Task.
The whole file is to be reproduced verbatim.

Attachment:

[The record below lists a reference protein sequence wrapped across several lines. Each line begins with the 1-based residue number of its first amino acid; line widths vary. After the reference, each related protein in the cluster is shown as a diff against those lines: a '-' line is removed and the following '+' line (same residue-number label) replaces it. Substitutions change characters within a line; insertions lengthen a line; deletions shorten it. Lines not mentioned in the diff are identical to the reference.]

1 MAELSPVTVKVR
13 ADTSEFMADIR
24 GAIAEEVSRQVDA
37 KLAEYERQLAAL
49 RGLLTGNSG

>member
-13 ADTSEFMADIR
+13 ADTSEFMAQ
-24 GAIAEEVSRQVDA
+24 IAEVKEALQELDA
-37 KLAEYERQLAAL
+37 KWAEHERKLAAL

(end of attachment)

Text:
[The record below lists a reference protein sequence wrapped across several lines. Each line begins with the 1-based residue number of its first amino acid; line widths vary. After the reference, each related protein in the cluster is shown as a diff against those lines: a '-' line is removed and the following '+' line (same residue-number label) replaces it. Substitutions change characters within a line; insertions lengthen a line; deletions shorten it. Lines not mentioned in the diff are identical to the reference.]

1 MAELSPVTVKVR
13 ADTSEFMADIR
24 GAIAEEVSRQVDA
37 KLAEYERQLAAL
49 RGLLTGNSG

>member
-13 ADTSEFMADIR
+13 ADTSEFMAQ
-24 GAIAEEVSRQVDA
+24 IAEVKEALQELDA
-37 KLAEYERQLAAL
+37 KWAEHERKLAAL